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The Magazine of The Evangelical Lutheran Church in America

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New lives for the blind

One woman's dream brings hope to many in and around Jerusalem

Lydia Mansour’s hands don’t stop moving as she talks. Blinded at the age of 2 after a bout of measles, Mansour is the director and founder of the Peace Center for the Blind in Jerusalem. As she speaks about the center and its work, she prepares yarn tassels for shawls some of the students have crocheted. With surprising dexterity Mansour—who declined to reveal her age but admits to being 60 plus—quickly winds the burgundy yarn around a small board and then cuts through the accumulated bundle with a scissors.

Lydia Mansour, the director of  the
Lydia Mansour, the director of the Peace Center for the Blind, Jerusalem, knits baby clothing that will be sold to raise money for the school. The center provides vocational and academic studies to about 30 young women.
A graduate and former director of the Helen Keller School for the blind in Bethlehem, Mansour established the Peace Center in 1983 after the school’s adult rehabilitation facilities were closed. She began with a budget of $200 gleaned from door-to-door donations.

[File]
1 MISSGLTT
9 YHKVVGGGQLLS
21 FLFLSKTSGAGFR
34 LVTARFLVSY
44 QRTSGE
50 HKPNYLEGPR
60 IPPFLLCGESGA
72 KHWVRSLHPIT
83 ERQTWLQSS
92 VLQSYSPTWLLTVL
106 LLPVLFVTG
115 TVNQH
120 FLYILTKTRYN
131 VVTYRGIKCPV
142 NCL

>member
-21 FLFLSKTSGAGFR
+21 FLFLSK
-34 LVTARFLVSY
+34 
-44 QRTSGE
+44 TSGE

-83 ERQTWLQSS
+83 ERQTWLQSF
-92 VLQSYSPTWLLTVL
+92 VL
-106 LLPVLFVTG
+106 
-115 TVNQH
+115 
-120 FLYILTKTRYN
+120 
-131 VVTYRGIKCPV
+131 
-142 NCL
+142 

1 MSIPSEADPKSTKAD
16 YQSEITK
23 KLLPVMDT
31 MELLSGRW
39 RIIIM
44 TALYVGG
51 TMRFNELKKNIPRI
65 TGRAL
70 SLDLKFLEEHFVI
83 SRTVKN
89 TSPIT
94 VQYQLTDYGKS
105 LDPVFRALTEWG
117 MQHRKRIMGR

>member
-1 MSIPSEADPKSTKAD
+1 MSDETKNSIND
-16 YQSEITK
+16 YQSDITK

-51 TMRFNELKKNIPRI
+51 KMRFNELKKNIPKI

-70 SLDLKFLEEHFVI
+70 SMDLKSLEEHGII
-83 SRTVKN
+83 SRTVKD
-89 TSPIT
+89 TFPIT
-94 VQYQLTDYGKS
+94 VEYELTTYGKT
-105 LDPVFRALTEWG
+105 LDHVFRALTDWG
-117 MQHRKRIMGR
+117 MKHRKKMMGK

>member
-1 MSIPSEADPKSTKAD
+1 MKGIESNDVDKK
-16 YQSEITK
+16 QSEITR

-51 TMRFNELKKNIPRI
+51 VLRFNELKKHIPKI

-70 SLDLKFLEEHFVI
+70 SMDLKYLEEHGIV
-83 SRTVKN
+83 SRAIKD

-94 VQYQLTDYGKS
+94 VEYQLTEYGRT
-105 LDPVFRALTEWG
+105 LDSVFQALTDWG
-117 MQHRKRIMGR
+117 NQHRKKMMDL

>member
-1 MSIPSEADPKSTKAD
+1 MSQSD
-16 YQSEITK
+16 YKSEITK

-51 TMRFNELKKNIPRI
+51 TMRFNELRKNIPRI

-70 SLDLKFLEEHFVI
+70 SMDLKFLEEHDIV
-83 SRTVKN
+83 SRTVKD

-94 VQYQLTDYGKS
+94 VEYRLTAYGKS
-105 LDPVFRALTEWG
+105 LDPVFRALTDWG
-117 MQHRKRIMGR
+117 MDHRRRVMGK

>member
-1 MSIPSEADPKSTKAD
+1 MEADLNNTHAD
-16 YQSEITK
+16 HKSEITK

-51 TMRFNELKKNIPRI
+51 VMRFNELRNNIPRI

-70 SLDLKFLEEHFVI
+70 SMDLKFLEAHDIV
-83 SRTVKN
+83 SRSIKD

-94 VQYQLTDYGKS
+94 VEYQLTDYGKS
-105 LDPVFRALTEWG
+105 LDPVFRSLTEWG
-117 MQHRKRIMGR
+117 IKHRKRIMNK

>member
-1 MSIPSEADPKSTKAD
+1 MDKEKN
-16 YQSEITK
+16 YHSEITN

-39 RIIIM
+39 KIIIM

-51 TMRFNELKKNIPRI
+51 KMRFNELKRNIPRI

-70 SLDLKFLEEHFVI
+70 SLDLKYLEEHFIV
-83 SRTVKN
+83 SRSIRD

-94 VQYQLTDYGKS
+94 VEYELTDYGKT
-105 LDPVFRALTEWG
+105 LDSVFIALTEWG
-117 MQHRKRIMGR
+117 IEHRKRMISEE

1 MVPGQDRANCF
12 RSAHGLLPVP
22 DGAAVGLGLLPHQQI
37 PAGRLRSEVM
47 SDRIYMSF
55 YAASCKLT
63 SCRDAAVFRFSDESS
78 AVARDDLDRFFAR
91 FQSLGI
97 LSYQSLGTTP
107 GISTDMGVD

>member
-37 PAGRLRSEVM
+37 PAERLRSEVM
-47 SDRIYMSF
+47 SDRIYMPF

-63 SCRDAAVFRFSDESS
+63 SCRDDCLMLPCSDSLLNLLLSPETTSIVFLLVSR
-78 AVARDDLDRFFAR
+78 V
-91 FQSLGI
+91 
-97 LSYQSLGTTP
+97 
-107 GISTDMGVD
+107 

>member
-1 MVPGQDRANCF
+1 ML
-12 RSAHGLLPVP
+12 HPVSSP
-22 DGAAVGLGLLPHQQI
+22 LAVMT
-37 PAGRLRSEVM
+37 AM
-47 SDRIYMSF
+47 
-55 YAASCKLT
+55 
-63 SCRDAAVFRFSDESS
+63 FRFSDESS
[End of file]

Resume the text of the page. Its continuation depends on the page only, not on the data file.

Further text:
The budget has since grown to $110,000. Mansour said all U.S.-based donations come from Lutheran organizations, including the ELCA and the Lutheran-founded International Partners in Mission, an interfaith nonprofit organization. Other donors include Christoffel Blindenmission from Germany and the English-speaking ministry of the Lutheran Church of the Redeemer in Jerusalem.

“They have been so good to us,” said Mansour, whose petite frame, small hands and gentle voice belie her strength and determination. “So many friends from the ELCA have kept up with us since the beginning.”

Some 30 young women with varying degrees of blindness come to the center every day for vocational and living-skills training and for academic studies, including Braille in English, Arabic and Hebrew.

Without the center most of the women would be left to sit at home alone. Instead the young women are taught—mostly by blind teachers who serve as role models—handicraft skills in hand and machine knitting, sewing and weaving. Their sweaters, scarves, baby blankets, shawls and vests are sold at modest prices at the center and craft bazaars. The small amount of money they raise goes to the center, which provides center graduates with a small salary.


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